Monday, March 25, 2013

What industrial chemists need: more awards

I should really establish the Chemjobber Memorial Award for Most Interesting Letter to the C&EN editor. This one would certainly be a nominee:
The editorial about awards season prompts my every-five-years-or-so harangue about the awards given by the American Chemical Society (C&EN, Jan. 21, page 3). 
The majority of ACS members work in industry; a minority work in academia. The vast majority of ACS awards go to academia. As one distinguished academic colleague told me recently, “All we do is get awards.” Indeed. Occasionally an industrial chemist or engineer will win an award other than the industrial chemistry award. Here is the message ACS is delivering: The best of the best work is in academia. 
I am a 30-plus-year industrial bench chemist. You know, bench, where actual chemistry gets done. I tell my colleagues that a Science paper, the endgame in academia, is a good start! 
Folks, the chemical enterprise provides actual material solutions critical to society’s needs. To say that only research from academia is award-worthy is wrong. 
Larry Lewis
Scotia, N.Y.
I've long been convinced that these awards are basically some sort of in-group sort of thing. I suppose what this means is that the academics are better at establishing those sorts of awards and handing them out.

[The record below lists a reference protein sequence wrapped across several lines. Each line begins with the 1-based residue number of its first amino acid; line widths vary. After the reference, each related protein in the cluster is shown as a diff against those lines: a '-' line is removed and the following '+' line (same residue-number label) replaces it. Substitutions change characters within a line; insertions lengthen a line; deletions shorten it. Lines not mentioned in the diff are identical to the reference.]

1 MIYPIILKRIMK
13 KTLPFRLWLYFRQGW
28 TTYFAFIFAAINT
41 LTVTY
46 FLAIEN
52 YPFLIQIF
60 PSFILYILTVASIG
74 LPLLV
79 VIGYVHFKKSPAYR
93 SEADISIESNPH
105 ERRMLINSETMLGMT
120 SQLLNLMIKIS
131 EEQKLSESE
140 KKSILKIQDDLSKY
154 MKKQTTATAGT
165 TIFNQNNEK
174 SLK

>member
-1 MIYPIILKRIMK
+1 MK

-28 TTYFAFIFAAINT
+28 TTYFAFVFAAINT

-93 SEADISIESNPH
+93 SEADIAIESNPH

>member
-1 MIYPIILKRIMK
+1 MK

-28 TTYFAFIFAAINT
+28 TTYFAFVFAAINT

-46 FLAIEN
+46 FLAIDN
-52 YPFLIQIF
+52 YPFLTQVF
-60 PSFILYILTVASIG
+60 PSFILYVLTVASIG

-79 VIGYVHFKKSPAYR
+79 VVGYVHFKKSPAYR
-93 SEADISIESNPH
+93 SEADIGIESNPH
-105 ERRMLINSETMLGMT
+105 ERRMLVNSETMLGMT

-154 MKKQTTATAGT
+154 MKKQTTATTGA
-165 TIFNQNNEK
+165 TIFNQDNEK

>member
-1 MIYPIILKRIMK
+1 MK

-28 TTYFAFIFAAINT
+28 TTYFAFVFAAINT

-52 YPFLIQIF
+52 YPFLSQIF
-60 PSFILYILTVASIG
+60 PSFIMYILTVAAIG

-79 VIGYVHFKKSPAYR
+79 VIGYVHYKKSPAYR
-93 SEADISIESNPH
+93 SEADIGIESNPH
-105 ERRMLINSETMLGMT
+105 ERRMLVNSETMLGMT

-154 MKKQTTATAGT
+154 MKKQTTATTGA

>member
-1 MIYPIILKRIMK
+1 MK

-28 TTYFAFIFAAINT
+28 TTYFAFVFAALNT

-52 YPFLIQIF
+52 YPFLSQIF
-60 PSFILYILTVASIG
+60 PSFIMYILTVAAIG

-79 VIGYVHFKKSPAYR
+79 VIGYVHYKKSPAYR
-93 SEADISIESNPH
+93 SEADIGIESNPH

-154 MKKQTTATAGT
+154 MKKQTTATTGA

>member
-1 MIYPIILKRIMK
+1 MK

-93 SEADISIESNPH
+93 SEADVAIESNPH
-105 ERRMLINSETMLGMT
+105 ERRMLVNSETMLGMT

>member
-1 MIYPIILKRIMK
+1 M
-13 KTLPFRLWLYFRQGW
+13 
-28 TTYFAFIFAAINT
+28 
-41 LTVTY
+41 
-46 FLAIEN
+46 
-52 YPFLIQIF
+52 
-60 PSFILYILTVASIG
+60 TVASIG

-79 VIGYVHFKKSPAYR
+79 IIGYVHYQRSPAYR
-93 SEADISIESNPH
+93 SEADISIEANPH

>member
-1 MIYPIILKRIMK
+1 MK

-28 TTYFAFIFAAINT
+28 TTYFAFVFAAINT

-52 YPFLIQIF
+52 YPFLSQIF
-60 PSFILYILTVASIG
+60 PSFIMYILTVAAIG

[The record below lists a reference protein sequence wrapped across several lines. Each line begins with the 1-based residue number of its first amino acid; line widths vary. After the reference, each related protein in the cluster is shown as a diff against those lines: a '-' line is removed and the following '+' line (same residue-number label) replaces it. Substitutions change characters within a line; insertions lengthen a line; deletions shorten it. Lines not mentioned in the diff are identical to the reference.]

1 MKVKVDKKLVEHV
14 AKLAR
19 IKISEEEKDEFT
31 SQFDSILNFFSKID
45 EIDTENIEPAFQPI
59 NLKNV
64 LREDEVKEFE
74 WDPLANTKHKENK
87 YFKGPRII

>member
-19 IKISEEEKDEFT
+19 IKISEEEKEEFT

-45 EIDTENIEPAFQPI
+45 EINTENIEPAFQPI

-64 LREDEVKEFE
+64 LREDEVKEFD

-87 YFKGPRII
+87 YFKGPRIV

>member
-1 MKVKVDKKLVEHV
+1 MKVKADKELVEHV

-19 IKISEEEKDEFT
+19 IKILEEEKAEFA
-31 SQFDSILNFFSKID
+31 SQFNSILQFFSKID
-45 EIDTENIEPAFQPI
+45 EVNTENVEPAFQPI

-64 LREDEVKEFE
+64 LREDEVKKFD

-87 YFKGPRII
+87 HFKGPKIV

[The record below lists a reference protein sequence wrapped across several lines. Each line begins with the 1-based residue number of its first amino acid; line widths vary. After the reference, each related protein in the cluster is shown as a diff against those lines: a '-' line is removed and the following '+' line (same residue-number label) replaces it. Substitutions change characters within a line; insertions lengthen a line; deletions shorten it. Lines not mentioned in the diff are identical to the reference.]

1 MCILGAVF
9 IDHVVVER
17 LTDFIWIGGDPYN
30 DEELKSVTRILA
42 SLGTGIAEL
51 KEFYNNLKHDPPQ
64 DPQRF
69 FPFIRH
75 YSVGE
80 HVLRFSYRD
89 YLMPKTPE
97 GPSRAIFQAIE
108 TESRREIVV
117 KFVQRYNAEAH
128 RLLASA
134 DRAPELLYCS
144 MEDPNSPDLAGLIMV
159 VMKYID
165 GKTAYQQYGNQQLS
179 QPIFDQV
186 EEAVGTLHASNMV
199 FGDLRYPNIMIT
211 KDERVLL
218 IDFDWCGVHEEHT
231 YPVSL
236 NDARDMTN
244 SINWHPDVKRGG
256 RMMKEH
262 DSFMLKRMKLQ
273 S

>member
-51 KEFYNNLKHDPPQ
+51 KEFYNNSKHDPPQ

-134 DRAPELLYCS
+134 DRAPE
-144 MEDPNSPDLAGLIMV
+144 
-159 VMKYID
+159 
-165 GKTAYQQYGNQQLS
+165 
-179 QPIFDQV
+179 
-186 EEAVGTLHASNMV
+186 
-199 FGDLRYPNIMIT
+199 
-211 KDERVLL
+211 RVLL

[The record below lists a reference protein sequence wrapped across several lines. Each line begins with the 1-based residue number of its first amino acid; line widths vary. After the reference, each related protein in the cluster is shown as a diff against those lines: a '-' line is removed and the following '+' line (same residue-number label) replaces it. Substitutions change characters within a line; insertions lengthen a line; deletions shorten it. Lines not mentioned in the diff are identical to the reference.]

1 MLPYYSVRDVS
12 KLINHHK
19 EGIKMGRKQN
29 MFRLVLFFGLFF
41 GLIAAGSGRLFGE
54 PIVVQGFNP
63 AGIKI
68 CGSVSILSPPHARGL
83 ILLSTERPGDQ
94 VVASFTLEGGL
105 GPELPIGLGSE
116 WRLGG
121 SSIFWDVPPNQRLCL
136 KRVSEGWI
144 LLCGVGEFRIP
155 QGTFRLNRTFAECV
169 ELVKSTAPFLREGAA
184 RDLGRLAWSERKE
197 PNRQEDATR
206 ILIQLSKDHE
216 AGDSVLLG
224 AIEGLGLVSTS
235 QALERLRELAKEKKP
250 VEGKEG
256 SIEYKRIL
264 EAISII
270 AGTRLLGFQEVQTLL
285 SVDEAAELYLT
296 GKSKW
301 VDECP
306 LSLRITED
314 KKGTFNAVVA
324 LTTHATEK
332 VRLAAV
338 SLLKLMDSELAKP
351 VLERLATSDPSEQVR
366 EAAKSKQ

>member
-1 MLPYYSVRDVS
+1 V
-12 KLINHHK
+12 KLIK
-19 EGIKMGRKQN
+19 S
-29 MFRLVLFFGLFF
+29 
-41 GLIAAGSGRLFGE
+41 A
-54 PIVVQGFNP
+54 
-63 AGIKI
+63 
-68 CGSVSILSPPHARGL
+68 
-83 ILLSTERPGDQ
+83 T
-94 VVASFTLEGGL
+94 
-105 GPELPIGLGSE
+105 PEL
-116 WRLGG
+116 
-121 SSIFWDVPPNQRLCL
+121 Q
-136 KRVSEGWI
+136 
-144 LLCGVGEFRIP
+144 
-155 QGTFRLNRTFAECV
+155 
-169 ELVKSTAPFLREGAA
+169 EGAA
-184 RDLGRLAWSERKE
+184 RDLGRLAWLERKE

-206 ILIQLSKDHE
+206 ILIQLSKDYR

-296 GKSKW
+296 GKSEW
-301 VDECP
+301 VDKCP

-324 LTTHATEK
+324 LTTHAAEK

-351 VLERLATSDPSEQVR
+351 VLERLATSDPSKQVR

(I wonder if anyone has a statistical analysis of all the different ACS awards. Probably not. (I wonder if Dr. Lewis has one?))


  1. For academia awards are a metric of performance (and they increase salary) and I always assumed industry doesn't need this sort of thing.

  2. It seems to me that academic chemists have much more tangible measures of success, such as which journal publishes their work (Science vs. JACS vs. JOC vs. Tetrahedron) or the prestige of their particular department. For industrial chemists, you can have 30 inventions/patents, but there is no patent rating system to judge which ones are the most important or interesting. Maybe there should be! Maybe if patents were more user-friendly and were rated based on their impact on society and how much money is generated by the invention, their authors (mostly industrial chemists) would get more publicity. (this, btw, will never happen)

    1. Not only that, but it is harder to determine who is responsible for what portion of a patent. Another issue is that many times we don't patent work in the first place, but rather just document it in internal company reports. I'd guess that only about a third of my body of work as an industrial scientist is documented via patents, and perhaps another sixth via trade or academic publications. The other half has never seen the light of day in public, and never will.

  3. In industry I receive an award every two weeks in my bank account. Every year that biweekly award may increase by some percentage, dependent on my performance. If that isn't enough, there's also yearly cash profit sharing, stock grants, and benefits, not to mention intracompany awards recognizing outstanding performance.

    Academia can have the ACS awards. I've got enough to keep me motivated.

  4. I don't think I'm making it up that American chemists have ridiculously long lists of awards to their name compared with European chemists. It seems to be an American 'thing' to give out loads of awards (thus making it hard to tell who is actually the baddest badass).


looks like Blogger doesn't work with anonymous comments from Chrome browsers at the moment - works in Microsoft Edge, or from Chrome with a Blogger account - sorry! CJ 3/21/20